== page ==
Mughlai food is especially preferred in Northern parts of the country. Some of the Mughlai dishes have Muslim names such as biryani, pulao, kebabs, kofta. This is suggestive of the strong influence of Muslim cooking style. The Mughals have truly left a long lasting influence on India, which is also reflected in the cuisine of India. Mughlai food occupies a commanding position in the popular cuisines of India.
The rich preparation of Mughlai food consisting of flavored sauces and butter based curries is so tempting that food lovers are bound to crave for more and more food. Mughlai food offers an amazingly delicious variety of food ranging from hot spicy shorba or soup to ginger based roasted meats to kulfi with rose petals sprinkled on it. Even, the names of the Mughlai food are so attractive that a person gets tempted to try out different dishes.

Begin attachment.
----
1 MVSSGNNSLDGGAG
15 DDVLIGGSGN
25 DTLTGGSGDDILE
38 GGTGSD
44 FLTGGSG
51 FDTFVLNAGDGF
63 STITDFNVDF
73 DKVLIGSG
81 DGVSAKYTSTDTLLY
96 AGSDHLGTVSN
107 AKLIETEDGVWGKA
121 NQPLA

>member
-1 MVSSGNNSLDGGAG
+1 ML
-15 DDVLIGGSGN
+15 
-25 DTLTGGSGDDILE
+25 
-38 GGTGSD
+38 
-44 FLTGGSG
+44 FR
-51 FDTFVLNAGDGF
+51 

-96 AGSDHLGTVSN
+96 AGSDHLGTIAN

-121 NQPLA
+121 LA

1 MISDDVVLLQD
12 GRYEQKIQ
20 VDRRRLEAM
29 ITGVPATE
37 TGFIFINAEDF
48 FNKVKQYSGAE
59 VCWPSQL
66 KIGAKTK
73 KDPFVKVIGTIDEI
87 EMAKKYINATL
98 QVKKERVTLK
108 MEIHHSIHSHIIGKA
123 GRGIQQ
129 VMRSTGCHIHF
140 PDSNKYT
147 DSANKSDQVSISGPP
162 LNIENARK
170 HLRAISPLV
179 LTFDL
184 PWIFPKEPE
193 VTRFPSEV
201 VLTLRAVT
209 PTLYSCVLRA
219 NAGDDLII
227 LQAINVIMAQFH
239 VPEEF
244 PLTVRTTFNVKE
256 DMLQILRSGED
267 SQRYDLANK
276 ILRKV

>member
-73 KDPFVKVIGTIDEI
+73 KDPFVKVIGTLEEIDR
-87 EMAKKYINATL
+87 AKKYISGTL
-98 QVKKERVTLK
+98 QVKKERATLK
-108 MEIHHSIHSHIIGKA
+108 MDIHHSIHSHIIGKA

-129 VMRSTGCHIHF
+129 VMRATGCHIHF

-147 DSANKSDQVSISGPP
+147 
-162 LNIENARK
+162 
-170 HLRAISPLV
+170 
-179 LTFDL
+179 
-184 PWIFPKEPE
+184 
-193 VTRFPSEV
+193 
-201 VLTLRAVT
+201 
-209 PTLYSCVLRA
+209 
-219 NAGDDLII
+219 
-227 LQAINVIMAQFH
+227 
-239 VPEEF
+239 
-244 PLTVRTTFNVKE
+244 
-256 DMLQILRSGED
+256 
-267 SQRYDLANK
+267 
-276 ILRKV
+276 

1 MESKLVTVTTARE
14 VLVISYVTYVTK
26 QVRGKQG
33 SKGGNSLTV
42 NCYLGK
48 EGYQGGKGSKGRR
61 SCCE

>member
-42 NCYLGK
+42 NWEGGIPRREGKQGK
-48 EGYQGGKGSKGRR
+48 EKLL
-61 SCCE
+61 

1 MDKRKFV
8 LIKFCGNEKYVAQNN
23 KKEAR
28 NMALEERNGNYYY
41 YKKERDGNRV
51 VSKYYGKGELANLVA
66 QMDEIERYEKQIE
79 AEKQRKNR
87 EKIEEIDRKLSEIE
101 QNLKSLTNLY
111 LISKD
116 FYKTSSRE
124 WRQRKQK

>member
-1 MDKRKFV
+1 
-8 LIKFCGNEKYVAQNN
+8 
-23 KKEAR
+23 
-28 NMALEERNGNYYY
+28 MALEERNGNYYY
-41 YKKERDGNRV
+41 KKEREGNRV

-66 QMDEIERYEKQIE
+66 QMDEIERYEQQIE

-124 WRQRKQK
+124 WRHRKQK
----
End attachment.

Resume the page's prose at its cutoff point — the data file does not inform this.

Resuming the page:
Though, Mughlai food is cooked in all parts of the country, but the best feel of this cuisine can be had only in Delhi, which specializes in the preparation of this royal cuisine. In the 16th century, India was invaded by Mughals, who introduced the exotic spices, nuts and fruits to India. Also, the Indians got an opportunity to learn new techniques of cooking. In the preparation of most of the Mughlai dishes, milk and cream is used liberally. Mughlai Biriyanies, Pasandas, Kormas and Pulao are so enticing and yummy that people usually end up licking their fingers.
The cuisine of Punjab has an enormous variety of mouth-watering vegetarian as well as non vegetarian dishes. The spice content ranges from minimal to pleasant to high. Punjabi food is usually relished by people of all communities. In Punjab, home cooking differs from the restaurant cooking style.